Political Audiences and the Abolition of Capital Punishment in the Asia Pacific

in Asia-Pacific Journal on Human Rights and the Law
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This article investigates why some states in the Asia Pacific have retained capital punishment, while others have abolished it, either de facto or de jure. In contrast to existing theories, it is theorised that governments conduct cost-benefit calculations considering both domestic support and international pressure for abolition, then formulate their death penalty policy based on the lowest cost scenario. This theory is tested by applying controlled comparison and process tracing analysis to three cases: Cambodia, South Korea, and Indonesia. These case studies demonstrate that pressures from domestic and international political audiences are determinative in states’ decision-making processes regarding capital punishment.

Political Audiences and the Abolition of Capital Punishment in the Asia Pacific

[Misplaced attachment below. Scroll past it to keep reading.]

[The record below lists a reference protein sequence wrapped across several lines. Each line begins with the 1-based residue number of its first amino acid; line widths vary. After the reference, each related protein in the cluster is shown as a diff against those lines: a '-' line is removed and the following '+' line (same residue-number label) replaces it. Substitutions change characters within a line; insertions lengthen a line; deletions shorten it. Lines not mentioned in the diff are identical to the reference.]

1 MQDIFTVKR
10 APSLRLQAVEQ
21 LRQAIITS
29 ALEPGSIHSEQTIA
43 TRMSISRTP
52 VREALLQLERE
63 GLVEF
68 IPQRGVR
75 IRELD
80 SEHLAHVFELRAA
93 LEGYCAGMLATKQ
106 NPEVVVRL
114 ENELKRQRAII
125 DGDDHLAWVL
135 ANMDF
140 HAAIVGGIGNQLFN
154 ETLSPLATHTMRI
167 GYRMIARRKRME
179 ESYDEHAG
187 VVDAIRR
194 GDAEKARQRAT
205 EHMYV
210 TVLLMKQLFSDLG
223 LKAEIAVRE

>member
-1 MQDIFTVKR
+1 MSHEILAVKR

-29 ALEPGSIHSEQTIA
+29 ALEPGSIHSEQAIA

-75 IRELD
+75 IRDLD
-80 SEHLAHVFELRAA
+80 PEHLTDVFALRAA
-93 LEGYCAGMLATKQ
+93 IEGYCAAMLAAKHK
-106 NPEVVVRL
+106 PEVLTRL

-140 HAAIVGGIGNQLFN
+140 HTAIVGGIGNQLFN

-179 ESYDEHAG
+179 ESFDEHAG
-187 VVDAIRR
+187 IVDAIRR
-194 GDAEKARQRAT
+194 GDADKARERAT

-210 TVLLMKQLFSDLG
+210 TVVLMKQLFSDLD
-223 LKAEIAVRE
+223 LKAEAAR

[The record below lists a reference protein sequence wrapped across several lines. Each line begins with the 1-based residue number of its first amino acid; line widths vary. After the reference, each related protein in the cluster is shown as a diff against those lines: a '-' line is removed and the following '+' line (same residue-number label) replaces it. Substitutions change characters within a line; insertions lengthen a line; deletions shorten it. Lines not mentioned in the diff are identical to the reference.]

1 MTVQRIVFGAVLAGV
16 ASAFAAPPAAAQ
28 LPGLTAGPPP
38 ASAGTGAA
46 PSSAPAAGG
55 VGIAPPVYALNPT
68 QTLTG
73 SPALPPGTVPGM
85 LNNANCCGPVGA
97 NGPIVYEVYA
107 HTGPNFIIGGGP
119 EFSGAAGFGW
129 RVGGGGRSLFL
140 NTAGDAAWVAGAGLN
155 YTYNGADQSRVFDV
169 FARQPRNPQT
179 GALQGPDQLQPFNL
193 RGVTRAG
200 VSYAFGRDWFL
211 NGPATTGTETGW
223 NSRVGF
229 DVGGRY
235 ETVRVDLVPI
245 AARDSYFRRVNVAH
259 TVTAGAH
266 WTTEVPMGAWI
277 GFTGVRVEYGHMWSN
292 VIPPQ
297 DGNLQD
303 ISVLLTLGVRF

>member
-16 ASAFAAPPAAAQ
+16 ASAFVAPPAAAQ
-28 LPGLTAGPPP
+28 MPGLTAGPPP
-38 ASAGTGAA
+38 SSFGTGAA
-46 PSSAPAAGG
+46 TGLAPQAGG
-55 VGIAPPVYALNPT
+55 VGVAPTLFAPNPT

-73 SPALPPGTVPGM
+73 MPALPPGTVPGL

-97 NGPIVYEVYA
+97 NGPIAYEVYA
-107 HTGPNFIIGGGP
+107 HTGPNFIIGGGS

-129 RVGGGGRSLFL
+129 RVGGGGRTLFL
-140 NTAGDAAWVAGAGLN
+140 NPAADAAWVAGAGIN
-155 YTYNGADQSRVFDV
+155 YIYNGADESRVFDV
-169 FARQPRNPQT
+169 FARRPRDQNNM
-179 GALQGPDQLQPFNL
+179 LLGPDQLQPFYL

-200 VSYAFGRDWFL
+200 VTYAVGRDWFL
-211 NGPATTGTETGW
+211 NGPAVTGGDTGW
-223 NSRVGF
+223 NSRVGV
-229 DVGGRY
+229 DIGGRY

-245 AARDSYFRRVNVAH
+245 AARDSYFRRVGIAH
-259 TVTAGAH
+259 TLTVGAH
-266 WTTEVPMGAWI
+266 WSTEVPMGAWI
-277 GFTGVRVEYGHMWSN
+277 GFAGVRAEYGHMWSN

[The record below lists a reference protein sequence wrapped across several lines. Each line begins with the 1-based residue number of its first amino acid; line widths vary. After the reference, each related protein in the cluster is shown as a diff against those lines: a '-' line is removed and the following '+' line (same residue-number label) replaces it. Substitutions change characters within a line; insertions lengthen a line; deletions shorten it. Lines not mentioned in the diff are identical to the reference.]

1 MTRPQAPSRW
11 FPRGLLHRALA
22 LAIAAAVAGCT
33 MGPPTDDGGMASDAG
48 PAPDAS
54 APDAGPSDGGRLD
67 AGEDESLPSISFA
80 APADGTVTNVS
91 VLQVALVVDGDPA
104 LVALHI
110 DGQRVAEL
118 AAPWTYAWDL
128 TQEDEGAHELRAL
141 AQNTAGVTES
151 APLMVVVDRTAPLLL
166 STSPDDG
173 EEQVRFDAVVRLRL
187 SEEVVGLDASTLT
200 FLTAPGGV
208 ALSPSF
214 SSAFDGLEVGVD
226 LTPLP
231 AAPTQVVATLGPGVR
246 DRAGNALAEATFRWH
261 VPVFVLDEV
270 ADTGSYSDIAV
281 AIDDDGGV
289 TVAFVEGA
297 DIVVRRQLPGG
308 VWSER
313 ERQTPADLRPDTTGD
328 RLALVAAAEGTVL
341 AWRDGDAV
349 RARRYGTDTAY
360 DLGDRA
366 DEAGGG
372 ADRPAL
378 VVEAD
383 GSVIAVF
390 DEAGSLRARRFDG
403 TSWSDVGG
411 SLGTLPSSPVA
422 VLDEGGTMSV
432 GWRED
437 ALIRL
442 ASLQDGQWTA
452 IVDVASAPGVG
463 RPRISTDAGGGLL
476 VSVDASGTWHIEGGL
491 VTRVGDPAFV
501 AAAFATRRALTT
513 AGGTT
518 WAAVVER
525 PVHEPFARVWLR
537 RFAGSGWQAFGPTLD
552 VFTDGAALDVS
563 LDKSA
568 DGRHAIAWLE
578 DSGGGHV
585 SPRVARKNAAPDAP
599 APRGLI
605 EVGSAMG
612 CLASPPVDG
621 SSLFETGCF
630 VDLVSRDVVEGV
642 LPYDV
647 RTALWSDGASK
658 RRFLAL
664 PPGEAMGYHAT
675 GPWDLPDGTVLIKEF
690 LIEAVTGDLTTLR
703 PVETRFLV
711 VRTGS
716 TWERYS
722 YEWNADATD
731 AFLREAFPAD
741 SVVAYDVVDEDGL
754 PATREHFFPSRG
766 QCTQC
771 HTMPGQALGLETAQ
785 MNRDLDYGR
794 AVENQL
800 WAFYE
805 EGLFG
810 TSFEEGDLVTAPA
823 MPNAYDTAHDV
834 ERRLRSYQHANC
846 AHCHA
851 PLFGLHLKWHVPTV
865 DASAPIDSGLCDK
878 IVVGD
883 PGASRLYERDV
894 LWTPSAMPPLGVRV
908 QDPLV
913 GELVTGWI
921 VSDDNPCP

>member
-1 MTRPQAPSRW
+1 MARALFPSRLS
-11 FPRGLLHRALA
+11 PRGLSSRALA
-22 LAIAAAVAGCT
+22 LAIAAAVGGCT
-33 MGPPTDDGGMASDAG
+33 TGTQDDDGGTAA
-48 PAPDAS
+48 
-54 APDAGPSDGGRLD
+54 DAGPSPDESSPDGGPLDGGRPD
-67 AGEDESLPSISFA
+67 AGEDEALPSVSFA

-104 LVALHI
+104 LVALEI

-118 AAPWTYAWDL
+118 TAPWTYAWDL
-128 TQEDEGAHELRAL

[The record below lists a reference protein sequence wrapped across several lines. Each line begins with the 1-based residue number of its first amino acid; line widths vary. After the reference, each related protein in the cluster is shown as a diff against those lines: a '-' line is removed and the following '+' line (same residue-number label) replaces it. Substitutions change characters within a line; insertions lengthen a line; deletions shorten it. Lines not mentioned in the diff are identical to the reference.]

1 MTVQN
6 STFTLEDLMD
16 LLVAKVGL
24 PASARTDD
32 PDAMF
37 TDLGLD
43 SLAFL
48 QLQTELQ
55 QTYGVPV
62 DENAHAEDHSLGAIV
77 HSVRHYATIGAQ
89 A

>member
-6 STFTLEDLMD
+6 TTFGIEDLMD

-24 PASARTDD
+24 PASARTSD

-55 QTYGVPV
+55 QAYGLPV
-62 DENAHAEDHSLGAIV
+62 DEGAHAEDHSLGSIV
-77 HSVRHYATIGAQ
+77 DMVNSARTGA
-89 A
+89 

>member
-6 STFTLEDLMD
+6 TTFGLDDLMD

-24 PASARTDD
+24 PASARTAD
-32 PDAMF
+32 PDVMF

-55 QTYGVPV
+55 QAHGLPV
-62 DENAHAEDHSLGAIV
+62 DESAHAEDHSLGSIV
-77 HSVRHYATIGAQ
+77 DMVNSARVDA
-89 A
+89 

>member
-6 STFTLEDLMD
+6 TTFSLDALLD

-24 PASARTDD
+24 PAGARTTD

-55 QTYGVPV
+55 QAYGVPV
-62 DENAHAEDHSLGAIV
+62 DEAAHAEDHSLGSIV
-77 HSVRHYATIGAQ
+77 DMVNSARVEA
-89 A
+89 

in Asia-Pacific Journal on Human Rights and the Law
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    Percentage of states that underwent a period of de facto abolition prior to abolishing by law.

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    De facto abolition when grouped with retention. Abolitionist de jure states grouped with retentionist states.

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    De facto abolition as its own category.

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    Number of persons executed annually in Korea between 1989 and 1997.

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    The number of persons executed each year in Indonesia between 1989 and 2016.

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    Nationality of persons on death row for drug offences in Indonesia as of October 2016.

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    Nationality of persons executed for drug offences in Indonesia between 1989 and 2016.

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